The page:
Tue, January 18, 2022

international

With reopening of ancient avenue, Egypts Luxor witnesses revived tourism amid COVID-19


The Karnak Temple Complex in Upper Egypts monument-rich city of Luxor is buzzing with tourists, as the North African country has witnessed a revival in tourism after a long recession amid the COVID-19 pandemic.

 The Karnak Temple Complex in Upper Egypt's monument-rich city of Luxor is buzzing with tourists, as the North African country has witnessed a revival in tourism after a long recession amid the COVID-19 pandemic.

This bustle and hustle around the temple and other archaeological sites in Luxor was more palpable especially when and after Egypt reopened the city's ancient Avenue of Sphinxes on Friday after years of renovation work.

Visitors from different countries filed through the 2,400-year-old ancient walkway with 1,057 ram-headed and man-headed sphinxes lining both sides of it.

Egypt aspires to use the reopening of the historical avenue to promote Luxor as the largest open museum in the world and highlight its distinct diverse tourist and archaeological potentials.

Tourists visit the Karnak Temple Complex in Luxor, Egypt, on Nov. 26, 2021. (Xinhua/Ahmed Gomaa)

Related Stories

"The place is rich in culture and history ... It is very exciting to closely see the ancient Egyptian civilization," Ray Rasmany, a U.S. young man, told Xinhua as he walked through the Karnak Temple.

Rasmany, who visited Egypt for the first time, said the country is safe and the people are friendly, adding anti-COVID-19 measures are well applied in the country.

As one of the key sources of income for Egypt, tourism accounts for about 12 percent of the country's GDP. It brought Egypt a record 13 billion U.S. dollars in revenues in 2019 with the arrival of more than 13 million tourists.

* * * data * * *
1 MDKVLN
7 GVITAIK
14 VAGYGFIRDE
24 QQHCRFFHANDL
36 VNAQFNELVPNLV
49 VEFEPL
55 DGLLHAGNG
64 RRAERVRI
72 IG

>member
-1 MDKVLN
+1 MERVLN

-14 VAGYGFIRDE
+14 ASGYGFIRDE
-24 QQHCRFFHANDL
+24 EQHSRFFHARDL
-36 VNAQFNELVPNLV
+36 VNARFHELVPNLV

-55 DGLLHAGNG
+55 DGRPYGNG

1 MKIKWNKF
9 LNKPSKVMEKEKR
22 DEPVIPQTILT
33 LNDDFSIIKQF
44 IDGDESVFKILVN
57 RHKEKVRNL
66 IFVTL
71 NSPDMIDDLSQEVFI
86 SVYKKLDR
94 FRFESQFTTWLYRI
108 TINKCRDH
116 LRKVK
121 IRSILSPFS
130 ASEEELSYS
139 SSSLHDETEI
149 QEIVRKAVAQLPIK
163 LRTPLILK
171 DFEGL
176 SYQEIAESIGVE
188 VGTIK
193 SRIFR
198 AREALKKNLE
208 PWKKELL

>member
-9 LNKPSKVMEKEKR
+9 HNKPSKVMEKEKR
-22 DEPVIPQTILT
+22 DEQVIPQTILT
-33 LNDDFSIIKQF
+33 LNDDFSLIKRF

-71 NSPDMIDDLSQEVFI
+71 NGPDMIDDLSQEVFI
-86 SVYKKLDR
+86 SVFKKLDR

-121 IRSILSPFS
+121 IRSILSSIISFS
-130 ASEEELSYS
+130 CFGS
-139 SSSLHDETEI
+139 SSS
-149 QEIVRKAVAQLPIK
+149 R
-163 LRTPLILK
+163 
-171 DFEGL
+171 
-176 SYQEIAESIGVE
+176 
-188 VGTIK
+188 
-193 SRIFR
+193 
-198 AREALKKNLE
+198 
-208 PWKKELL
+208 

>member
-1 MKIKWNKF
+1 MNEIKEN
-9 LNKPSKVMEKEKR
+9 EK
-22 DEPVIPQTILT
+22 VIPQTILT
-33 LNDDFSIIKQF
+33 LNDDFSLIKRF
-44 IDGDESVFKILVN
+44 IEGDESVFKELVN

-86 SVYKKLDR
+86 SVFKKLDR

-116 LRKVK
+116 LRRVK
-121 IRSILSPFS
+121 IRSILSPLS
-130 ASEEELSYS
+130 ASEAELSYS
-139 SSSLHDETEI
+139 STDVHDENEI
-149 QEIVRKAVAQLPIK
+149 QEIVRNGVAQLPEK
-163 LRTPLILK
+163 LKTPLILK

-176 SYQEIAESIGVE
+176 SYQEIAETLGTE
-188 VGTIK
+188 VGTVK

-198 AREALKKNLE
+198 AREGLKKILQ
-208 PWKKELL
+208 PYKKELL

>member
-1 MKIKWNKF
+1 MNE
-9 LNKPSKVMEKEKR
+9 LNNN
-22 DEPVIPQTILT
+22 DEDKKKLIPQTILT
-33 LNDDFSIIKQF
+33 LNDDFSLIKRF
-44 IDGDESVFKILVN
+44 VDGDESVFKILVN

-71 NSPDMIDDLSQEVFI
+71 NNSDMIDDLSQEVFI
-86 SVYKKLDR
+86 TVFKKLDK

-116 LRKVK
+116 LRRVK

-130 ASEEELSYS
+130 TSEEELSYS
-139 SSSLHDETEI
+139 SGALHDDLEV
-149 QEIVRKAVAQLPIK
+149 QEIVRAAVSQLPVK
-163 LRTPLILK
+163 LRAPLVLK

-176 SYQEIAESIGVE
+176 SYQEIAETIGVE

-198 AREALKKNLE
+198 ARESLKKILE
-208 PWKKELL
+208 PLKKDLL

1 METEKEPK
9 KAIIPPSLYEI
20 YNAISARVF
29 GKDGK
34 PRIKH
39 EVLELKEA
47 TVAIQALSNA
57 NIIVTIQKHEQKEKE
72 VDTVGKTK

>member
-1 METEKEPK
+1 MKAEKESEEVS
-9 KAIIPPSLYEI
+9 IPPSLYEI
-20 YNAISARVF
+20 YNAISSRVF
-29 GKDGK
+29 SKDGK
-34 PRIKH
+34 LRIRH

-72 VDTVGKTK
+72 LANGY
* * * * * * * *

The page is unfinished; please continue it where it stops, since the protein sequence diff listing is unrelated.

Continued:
The peak came after a few years of decline in tourism caused by a Russian plane crash over the Sinai Peninsula in October 2015 that left 224 dead, and a later EgyptAir plane crash in May 2016 that killed all 66 people on board.

Later, tourism in Egypt began to decline again because of the COVID-19 pandemic and relevant lockdowns worldwide.

"A boom has been seen in tourism here after Russia resumed in August direct flights to Egyptian tourist cities after a six-year ban following the explosion of a Russian airliner," Alaa al-Sahaby, owner of a hotel in Luxor, told Xinhua.

The middle-aged man noted that the precautionary measures against the COVID-19 pandemic, the ongoing vaccination campaigns and the government's decision to resume tourism activities helped revive the ailing sector.

"My hotel is unexpectedly fully booked ... This is almost the case with most of the other hotels across Egypt, not only in Luxor," al-Sahaby told Xinhua.

Tourists visit the Karnak Temple Complex in Luxor, Egypt, on Nov. 26, 2021. (Xinhua/Ahmed Gomaa)

He expressed hope for Chinese tourists to come back soon to Luxor, saying the Chinese tourists used to come in large numbers and spend well in the city.

"Chinese tourists prefer cultural tourism. That is why they prefer to visit Luxor. A real boom will happen if Chinese tourists will visit again," the hotel owner noted.

Egypt's official statistics showed China became the fourth largest source of tourists to Egypt in 2017, and according to the Chinese Embassy in Egypt, more than half a million Chinese tourists visited Egypt in 2018.

For 2021, Egypt targets revenues of 6 billion dollars to 9 billion dollars in tourism and hopes to receive more than 6 million tourists.

Egypt received about 3.5 million tourists during the first half of 2021, while the total revenues were about 4 billion dollars, according to the tourism ministry's data.

Published : November 29, 2021

By : Xinhua